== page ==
This is the end. The end of accommodation. The end of easy money.
The Federal Reserve hiked interest rates last month for the 8th time, bringing the Effective Fed Funds Rate up to 2.18%, its highest level since April 2008.
More importantly, the Fed Funds Rate now stands above U.S. core inflation (2.17%) for the first time in 124 months.
This brings to an end the longest period of easy money in history.
Saying there’s no comparison to the current period would be a gross understatement. Historically, the Fed has initiated easy money policy only as an emergency stimulus, either during or shortly after a recession. When clear signs of expansion took hold – and an emergency measure was no longer necessary – the Fed would begin to normalize rates.
In the current cycle, this simply did not happen. The recession ended in June 2009 but the Fed held off from hiking rates until December 2015. Until last month, they were acting as if emergency measures were still necessary.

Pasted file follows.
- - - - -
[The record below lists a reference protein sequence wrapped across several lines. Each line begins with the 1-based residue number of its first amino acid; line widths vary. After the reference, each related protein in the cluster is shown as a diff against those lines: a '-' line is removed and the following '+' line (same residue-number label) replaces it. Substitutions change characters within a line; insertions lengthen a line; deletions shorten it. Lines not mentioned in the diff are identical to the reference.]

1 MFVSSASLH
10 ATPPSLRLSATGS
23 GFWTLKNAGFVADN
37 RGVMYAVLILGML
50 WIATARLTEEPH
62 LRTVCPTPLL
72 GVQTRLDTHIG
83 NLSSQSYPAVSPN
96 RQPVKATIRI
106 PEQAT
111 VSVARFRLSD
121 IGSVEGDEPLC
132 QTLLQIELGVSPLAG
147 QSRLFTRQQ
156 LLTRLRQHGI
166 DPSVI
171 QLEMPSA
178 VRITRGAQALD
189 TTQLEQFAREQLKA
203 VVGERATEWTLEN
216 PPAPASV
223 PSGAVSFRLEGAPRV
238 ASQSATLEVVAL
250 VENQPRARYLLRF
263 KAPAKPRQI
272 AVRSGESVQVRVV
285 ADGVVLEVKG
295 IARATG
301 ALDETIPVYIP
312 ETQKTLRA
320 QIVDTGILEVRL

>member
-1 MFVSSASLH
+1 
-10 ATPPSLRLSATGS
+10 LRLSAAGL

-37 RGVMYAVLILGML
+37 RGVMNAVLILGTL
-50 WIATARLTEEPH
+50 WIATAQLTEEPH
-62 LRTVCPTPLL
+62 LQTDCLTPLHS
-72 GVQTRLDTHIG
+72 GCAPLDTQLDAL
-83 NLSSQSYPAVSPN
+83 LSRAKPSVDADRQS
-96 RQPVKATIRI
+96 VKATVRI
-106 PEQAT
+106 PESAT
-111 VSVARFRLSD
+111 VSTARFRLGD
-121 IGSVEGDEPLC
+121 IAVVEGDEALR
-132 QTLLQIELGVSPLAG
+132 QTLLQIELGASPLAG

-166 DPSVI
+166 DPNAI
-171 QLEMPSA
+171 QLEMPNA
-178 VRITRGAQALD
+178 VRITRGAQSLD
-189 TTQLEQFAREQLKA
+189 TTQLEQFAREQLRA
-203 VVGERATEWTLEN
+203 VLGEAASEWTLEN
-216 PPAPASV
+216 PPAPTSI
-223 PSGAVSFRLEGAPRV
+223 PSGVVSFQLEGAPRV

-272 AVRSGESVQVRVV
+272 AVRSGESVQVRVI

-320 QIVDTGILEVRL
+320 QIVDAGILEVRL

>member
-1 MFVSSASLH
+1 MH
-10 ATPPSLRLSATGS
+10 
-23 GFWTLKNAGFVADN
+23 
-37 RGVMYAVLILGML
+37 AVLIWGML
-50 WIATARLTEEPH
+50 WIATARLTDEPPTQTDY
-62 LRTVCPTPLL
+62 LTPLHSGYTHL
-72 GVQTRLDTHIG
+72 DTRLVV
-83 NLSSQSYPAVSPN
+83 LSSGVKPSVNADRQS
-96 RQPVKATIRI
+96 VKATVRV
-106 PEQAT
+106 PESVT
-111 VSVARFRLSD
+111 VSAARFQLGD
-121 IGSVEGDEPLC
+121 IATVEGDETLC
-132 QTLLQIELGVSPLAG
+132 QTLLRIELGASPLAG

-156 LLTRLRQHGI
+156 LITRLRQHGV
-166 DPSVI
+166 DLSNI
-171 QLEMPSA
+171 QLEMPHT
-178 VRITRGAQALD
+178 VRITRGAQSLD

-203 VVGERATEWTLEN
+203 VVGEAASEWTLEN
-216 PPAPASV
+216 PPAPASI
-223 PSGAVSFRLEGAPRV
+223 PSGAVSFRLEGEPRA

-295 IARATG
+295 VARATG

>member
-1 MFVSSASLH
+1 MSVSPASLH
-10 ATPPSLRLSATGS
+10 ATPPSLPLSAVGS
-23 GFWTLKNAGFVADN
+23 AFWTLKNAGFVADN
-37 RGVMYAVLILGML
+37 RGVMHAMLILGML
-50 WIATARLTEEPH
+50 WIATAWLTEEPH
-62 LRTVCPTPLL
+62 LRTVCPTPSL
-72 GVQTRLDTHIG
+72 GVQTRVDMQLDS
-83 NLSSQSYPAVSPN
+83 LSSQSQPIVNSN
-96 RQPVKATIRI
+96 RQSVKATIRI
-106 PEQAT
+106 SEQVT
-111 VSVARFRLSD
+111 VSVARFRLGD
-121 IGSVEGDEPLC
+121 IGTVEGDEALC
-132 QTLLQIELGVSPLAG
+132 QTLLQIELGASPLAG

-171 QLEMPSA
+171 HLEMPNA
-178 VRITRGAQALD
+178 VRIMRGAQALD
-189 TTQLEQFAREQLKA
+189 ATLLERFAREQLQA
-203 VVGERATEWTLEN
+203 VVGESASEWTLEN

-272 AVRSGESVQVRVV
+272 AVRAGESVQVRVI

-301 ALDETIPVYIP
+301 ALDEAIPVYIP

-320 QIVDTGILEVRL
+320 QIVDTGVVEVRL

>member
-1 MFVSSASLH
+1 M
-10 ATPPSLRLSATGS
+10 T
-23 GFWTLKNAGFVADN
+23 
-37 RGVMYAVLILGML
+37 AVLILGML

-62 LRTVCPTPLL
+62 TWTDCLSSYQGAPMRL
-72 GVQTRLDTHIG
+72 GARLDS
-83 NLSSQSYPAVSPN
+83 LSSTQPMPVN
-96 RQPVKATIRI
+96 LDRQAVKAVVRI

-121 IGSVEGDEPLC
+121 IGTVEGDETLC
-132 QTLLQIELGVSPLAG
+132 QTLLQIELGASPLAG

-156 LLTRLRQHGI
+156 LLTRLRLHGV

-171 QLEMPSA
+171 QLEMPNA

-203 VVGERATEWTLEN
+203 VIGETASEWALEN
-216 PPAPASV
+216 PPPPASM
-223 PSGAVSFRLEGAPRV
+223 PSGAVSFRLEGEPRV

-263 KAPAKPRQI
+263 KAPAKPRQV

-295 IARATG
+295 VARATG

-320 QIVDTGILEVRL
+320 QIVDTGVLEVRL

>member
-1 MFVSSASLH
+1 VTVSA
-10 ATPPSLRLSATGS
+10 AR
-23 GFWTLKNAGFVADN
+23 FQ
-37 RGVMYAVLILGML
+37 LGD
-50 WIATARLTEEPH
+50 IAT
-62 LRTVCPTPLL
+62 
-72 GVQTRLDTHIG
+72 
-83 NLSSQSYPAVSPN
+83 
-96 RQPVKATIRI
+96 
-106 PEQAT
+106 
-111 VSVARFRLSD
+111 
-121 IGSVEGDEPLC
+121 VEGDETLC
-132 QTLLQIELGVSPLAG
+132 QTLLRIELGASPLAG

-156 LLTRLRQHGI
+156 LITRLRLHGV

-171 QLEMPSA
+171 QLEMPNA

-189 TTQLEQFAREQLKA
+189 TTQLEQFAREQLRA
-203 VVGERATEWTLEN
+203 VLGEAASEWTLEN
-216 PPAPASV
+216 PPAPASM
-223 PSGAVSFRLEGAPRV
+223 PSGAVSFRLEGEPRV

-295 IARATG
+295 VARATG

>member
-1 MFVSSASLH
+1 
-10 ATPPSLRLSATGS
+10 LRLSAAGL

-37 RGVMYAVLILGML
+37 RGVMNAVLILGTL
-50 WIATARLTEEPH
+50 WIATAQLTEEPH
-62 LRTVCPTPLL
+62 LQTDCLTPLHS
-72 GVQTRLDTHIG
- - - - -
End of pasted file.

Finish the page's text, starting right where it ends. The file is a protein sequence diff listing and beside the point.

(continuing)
The prior record of easy money lasted just 39 months, from October 2001 to December 2004. Many believe this was one of the principle causes of the housing bubble that peaked in 2006. The easy money period that just ended exceeded that record by over 7 years.
The questions for investors today:
(1) What excesses have been built from this extraordinary period of easy money?
(2) Will market behavior begin to change now that it is over?
As to the first question, a strong argument can be made that easy money has found a home: U.S. equity valuations are at the highest end of their historical range, housing is stretched once again in relation to incomes, and the premium from owning high yield bonds is at its lowest level since 2007.
As to the second question, no one really knows because we’ve never been in this situation: over 9 years into an expansion with the Fed just now moving to a neutral policy. This is the end. But what comes next is far from clear. There’s simply no precedent.
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